Again due to the pursuit of economy, incandescent lights are going to be deprecated over time. All the bulbs discussed here are just retrofits anyway and new units will have LEDs with appropriate collimating devices.

LED output is responsive to changes in current and LEDs are kept at the proper forward voltage and current required, by their power supplies. So yeah they are sort of responsive in that if you increase the voltage the power supplies will draw less current, in keeping the electrical conditions at the emitters as desired. But no the LED system (power supply and emitter) are not passive elemental devices like an incandescent resistive element. They regulate themselves and are not a primitive like a filament. I don't mean primitive like caveman, I mean primitive like atomic, elemental, etc.
 

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1999 Forester S
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Sealight emitters are improperly located, so I would omit them as an option. I don't know about DD.
LED bulbs designed to plug into a halogen housing physically cannot locate an LED array is such a way as to properly replicate an incandescent filament, so Sealight or DD, it doesn't really matter.

Yes, there is LED bulb geometry that makes the output closer to halogen bulbs, but even then they're a universal geometry across all headlamp applications.
 

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2018 Forester XT Limited CVT
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LED bulbs designed to plug into a halogen housing physically cannot locate an LED array is such a way as to properly replicate an incandescent filament, so Sealight or DD, it doesn't really matter.

Yes, there is LED bulb geometry that makes the output closer to halogen bulbs, but even then they're a universal geometry across all headlamp applications.
Manufacturers have the capability to locate the emitters wherever needed. Sealight is off, I don't know about DD. If I were in the market, I'd look at the DD bulbs and see where the emitters were. If they were in the right place I would install them, and they'd be good enough, at least as close as a sloppy Sylvania if not better, but the problem for me would be that they have cooling fans. How do you know whether or not the fan needs replacement or attention? What if you get road debris in the fan? I'd probably wait for an option without a fan.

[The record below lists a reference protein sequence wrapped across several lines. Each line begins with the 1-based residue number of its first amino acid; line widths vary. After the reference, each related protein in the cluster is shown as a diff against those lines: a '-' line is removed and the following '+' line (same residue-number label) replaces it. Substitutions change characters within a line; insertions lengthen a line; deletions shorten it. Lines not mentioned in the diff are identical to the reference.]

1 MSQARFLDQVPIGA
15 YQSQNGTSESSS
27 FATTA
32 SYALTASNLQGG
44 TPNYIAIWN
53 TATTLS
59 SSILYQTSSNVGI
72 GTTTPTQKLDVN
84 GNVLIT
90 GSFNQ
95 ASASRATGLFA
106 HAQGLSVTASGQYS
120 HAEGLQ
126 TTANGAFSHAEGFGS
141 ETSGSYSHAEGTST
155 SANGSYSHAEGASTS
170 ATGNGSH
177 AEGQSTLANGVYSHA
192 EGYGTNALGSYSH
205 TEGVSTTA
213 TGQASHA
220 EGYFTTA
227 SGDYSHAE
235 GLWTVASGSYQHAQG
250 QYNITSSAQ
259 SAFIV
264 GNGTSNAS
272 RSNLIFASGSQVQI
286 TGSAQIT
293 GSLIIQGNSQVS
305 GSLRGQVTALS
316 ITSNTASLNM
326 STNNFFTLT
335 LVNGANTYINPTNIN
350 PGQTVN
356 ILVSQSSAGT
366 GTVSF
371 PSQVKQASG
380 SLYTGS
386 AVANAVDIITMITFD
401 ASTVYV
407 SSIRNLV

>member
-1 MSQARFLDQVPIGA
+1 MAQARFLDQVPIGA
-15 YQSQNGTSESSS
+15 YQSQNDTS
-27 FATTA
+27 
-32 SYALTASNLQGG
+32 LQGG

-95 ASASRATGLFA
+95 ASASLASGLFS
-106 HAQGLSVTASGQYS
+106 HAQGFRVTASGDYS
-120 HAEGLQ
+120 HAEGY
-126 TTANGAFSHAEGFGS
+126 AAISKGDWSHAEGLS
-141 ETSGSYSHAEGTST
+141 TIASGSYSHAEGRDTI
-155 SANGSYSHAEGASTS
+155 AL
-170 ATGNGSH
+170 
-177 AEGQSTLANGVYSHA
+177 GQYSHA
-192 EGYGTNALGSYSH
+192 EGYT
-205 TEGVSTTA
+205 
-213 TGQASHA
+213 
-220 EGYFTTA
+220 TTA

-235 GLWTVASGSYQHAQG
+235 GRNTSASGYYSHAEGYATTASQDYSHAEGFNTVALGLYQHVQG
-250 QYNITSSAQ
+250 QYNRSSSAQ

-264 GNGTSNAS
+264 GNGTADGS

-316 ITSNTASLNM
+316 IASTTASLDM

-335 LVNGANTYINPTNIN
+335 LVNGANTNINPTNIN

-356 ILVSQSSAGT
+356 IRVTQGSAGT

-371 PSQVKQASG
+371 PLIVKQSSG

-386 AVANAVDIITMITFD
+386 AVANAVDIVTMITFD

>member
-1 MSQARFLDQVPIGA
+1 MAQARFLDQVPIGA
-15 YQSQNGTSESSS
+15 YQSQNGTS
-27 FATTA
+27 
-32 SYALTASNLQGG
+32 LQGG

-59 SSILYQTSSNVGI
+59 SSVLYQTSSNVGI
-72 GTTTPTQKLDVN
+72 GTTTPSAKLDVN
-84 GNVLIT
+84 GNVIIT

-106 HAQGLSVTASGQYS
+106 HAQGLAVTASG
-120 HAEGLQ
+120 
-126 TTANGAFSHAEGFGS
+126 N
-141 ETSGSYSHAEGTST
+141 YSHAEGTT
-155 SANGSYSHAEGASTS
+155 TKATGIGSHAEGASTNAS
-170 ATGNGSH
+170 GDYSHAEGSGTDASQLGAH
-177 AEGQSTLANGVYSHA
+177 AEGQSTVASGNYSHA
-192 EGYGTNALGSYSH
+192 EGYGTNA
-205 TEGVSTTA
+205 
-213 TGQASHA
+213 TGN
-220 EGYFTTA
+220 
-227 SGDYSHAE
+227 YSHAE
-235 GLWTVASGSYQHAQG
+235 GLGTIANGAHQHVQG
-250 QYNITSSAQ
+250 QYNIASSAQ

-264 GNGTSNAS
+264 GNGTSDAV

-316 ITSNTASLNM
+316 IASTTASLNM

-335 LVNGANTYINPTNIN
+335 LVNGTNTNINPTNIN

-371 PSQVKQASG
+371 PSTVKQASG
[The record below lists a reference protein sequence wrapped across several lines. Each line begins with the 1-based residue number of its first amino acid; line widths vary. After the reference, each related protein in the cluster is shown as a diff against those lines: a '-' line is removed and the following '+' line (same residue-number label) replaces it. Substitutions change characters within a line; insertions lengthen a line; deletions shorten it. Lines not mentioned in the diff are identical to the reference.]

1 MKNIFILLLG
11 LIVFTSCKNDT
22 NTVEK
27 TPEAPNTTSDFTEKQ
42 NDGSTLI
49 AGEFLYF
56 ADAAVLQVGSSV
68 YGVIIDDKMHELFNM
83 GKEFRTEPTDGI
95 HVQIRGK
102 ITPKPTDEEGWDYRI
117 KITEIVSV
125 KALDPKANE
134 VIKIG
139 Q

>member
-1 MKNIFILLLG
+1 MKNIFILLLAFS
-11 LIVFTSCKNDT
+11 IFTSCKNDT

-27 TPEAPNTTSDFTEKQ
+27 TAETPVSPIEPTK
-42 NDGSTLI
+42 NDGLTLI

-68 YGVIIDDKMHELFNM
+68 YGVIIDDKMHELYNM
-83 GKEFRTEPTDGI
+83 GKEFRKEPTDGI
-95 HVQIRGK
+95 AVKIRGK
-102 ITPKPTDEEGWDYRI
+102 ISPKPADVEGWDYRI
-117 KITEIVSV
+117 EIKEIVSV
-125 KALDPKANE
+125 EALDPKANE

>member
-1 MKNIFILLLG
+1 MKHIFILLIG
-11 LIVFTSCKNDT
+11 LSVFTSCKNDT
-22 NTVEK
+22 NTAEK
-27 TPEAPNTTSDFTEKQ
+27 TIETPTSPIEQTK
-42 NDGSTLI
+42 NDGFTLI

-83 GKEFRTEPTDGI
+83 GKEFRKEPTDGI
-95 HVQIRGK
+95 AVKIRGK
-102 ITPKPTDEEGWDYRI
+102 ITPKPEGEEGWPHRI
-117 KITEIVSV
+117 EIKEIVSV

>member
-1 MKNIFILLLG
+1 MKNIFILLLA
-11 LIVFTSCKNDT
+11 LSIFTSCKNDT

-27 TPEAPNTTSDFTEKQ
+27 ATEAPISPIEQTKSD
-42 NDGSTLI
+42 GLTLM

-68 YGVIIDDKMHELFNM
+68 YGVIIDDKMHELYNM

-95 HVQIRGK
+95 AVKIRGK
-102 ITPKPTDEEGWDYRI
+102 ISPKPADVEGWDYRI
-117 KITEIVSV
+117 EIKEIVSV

Stay safe during the pandemic.
 

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Sahuarita, Arizona USA 2018 Forester Limited
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Also, do the DD's (or any LED for that matter) burn warm enough to keep the headlight lens clear of snow and ice? Don't know, just asking.
 

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2018 Forester XT Limited CVT
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Also, do the DD's (or any LED for that matter) burn warm enough to keep the headlight lens clear of snow and ice? Don't know, just asking.
The LED heat conducts out and dissipation is from the heatsink. I guess it'd be smart to put the heatsink out front, but they don't. This would be a concern for factory LEDs as well as retrofits. In my experience incandescents don't keep the lens clear of snow and ice either.